Alleged FSB Agent Working in Orthodox Church Arrested for High Treason
- By Allison Quinn
- Feb. 09 2015 17:54
- Last edited 17:54
A Moscow court on Monday sanctioned the arrest of an alleged Federal Security Service agent who stands accused of having passed on secrets to American spies while working for the Russian Orthodox Church.
Investigators say the suspect, Yevgeny Petrin, came into contact with U.S. spies in the course of his work, and then began passing secrets to them, according to LifeNews, a news agency known for its alleged ties to Russia's security services.
Yulia Skotnikova, a spokeswoman for Moscow's Lefortovsky District Court, confirmed the arrest in comments to newspaper Kommersant, saying Petrin would remain in custody until at least April. A petition for his arrest had come from Russia's Federal Security Service, she said.
Kommersant cited a member of the Public Oversight Commission, Yeva Merkacheva, as saying Petrin claimed that he worked for the FSB. "In my view, he has a very mysterious story. According to him, he is a captain of the FSB, which had secretly infiltrated the Moscow branch of the Russian Orthodox Church," Merkacheva was quoted as saying.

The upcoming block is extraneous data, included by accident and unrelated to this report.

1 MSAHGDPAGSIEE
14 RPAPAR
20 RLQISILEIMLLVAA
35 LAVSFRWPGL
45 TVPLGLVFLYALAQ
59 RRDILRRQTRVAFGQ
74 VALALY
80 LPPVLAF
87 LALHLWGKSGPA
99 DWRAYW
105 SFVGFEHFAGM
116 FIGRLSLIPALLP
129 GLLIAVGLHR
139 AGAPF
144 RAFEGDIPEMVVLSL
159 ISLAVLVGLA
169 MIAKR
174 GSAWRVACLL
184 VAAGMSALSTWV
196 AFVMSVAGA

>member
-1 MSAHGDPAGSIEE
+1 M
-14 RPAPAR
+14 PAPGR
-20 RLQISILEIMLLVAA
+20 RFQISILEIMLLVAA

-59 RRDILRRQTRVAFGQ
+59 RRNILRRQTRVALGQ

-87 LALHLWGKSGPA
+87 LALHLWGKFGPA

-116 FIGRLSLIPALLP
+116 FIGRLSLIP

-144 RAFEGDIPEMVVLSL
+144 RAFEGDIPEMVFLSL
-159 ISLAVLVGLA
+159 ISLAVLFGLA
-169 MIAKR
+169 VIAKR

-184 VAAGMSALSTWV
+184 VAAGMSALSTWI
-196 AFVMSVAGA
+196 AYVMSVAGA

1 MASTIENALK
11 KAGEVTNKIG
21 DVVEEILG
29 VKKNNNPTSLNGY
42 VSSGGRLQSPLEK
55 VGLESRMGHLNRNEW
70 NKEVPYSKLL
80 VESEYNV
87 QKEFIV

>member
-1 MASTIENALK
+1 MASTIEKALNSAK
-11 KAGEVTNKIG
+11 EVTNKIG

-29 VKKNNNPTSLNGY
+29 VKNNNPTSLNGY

Petrin's defense lawyer, Andrei Stebenev, said in comments carried by LifeNews that investigators put pressure on his client in order to extract testimony.
"In the early stages of the investigation, they beat testimony out of him using various methods. Right now we are sending a bunch of complaints, a bunch of petitions. But for now there is no real result," Stebenev said.
Petrin has maintained that any information he passed on was not secret, as it was publicly available and thus did not pose any detriment to Russia's national security, LifeNews reported.
The arrest of Petrin marks the fourth treason case in recent weeks, with three other Russian citizens, Vladimir Golubev, Svetlana Davydova and Gennady Kravtsov, facing the same charges. All four face up to 20 years in prison if convicted of high treason.
Correction: An earlier version of this article misstated Petrin's position, referring to him as a priest rather than a church employee.